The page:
(Above: Another huge season for Thomas Jones?)
In continuation of my early fantasy overview, I pick up at the running back spot where I left off at the quarterback position; still excited about the fantasy season, but bewildered over all the possibilities that still remain.
There are now more RBBC in NFL backfields than ever, and in Denver, we also have to worry about Peyton Hillis stealing touches from rookie Knowshon Moreno.
That's why there's a little thing called handcuffs, baby.
Let it be known—these are not rankings, but merely a close look at the top runners for each team, as well as some analysis toward their 2009 season.
New England Patriots—Fred Taylor, Sammy Morris, Kevin Faulk, Laurence Maroney
It is anyone's guess in log-jam city, a.k.a., New England's backfield.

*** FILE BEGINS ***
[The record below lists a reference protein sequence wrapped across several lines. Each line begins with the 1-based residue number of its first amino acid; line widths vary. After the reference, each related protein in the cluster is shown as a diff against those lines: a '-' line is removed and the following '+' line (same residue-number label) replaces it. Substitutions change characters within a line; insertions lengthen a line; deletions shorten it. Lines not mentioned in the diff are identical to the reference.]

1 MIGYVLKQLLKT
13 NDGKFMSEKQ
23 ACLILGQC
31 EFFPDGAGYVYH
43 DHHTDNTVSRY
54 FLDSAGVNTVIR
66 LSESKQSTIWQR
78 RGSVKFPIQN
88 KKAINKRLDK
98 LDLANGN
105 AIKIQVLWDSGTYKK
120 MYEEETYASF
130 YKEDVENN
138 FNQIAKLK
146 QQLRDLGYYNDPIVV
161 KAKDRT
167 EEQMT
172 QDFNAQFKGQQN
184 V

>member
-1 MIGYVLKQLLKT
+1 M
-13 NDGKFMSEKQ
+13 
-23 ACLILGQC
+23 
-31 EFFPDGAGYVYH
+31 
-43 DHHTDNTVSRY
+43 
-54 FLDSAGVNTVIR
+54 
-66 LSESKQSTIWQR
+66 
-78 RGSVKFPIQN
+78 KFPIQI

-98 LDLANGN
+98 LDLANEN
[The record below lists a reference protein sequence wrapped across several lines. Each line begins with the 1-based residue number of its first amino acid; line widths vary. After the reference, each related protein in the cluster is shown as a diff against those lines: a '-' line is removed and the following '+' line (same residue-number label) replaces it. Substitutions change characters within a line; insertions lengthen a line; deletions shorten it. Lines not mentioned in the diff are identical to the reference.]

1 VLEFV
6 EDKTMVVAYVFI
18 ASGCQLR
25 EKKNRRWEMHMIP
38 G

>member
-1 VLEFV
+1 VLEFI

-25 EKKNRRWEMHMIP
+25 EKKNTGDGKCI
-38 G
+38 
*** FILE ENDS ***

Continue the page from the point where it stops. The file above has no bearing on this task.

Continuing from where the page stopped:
Former first rounder Laurence Maroney returns at near full health, but how much will he play? As it stands, ex-Jacksonville back Fred Taylor and Sammy Morris seem to be the front-runners, with third-down back Kevin Faulk certainly to be in the mix.
Three 30+ year-old backs sharing the ball. Not exactly the usual recipe for success in a ground attack, but who are we to question Bill Belichick?
New York Jets—Thomas Jones, Leon Washington, Shonn Greene
Thomas Jones returns after a huge season, but after going from one touchdown to 13, which version will we get?
Jones may have fallen out of love with Brett Favre at the end of last season, but if he sticks in New York, he'll sorely miss him.
Leon Washington figures to get more touches, both out of the backfield and as a receiver, while also adding some spice as a returner.
There is quiet talk that Jones and Washington's contract woes could have either one of them (or both) sent packing, which would quickly make rookie Shonn Greene a hot commodity.
Buffalo Bills—Marshawn Lynch, Fred Jackson, Dominic Rhodes
Lynch is currently facing a three-game suspension, but an appeal has a small chance at the suspension either being reduced or erased altogether.
Regardless, Fred Jackson will be used this year because he's too good not to be.